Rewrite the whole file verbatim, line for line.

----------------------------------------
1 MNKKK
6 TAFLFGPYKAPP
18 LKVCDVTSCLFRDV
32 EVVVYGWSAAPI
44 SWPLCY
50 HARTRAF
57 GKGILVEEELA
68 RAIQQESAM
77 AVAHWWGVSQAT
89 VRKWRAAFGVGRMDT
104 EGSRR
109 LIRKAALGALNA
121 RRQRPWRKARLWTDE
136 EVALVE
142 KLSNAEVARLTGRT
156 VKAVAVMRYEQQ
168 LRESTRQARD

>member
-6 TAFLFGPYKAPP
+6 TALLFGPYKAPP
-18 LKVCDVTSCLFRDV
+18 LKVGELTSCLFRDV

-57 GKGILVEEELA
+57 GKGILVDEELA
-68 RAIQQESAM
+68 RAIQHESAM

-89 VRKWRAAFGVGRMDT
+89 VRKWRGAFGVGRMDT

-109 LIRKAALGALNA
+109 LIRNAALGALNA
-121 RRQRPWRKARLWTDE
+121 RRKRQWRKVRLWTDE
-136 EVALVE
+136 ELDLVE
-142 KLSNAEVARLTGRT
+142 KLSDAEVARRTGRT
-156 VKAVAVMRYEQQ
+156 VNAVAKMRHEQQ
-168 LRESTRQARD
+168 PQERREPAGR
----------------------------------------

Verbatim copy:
1 MNKKK
6 TAFLFGPYKAPP
18 LKVCDVTSCLFRDV
32 EVVVYGWSAAPI
44 SWPLCY
50 HARTRAF
57 GKGILVEEELA
68 RAIQQESAM
77 AVAHWWGVSQAT
89 VRKWRAAFGVGRMDT
104 EGSRR
109 LIRKAALGALNA
121 RRQRPWRKARLWTDE
136 EVALVE
142 KLSNAEVARLTGRT
156 VKAVAVMRYEQQ
168 LRESTRQARD

>member
-6 TAFLFGPYKAPP
+6 TALLFGPYKAPP
-18 LKVCDVTSCLFRDV
+18 LKVGELTSCLFRDV

-57 GKGILVEEELA
+57 GKGILVDEELA
-68 RAIQQESAM
+68 RAIQHESAM

-89 VRKWRAAFGVGRMDT
+89 VRKWRGAFGVGRMDT

-109 LIRKAALGALNA
+109 LIRNAALGALNA
-121 RRQRPWRKARLWTDE
+121 RRKRQWRKVRLWTDE
-136 EVALVE
+136 ELDLVE
-142 KLSNAEVARLTGRT
+142 KLSDAEVARRTGRT
-156 VKAVAVMRYEQQ
+156 VNAVAKMRHEQQ
-168 LRESTRQARD
+168 PQERREPAGR